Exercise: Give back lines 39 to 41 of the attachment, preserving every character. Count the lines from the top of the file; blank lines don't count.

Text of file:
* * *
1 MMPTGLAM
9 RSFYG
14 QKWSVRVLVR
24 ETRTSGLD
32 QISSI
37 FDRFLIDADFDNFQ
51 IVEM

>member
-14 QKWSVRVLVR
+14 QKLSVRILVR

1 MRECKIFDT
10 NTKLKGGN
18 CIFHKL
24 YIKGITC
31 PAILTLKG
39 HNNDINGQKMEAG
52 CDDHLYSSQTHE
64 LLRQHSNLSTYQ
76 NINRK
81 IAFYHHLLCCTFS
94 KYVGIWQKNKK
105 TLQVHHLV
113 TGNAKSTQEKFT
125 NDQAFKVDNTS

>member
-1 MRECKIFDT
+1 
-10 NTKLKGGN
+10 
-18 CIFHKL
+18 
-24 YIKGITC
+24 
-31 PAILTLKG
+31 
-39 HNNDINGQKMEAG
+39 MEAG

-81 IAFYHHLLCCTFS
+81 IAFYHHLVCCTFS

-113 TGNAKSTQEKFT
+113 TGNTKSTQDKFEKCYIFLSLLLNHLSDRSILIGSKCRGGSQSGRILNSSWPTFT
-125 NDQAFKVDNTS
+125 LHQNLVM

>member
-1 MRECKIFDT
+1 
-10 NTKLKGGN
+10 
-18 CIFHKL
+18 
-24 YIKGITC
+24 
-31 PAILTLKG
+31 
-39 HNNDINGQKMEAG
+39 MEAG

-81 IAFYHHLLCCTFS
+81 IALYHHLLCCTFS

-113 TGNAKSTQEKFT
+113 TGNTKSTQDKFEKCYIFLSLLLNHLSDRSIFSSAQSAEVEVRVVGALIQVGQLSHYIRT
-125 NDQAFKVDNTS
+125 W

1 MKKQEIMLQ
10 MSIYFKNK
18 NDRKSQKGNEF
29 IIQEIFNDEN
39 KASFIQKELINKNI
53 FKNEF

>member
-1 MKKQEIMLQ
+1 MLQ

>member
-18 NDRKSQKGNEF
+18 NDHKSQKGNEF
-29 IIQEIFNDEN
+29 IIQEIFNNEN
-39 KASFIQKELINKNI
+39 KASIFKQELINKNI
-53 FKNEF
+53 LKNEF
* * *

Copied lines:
+81 IAFYHHLVCCTFS

-113 TGNAKSTQEKFT
+113 TGNTKSTQDKFEKCYIFLSLLLNHLSDRSILIGSKCRGGSQSGRILNSSWPTFT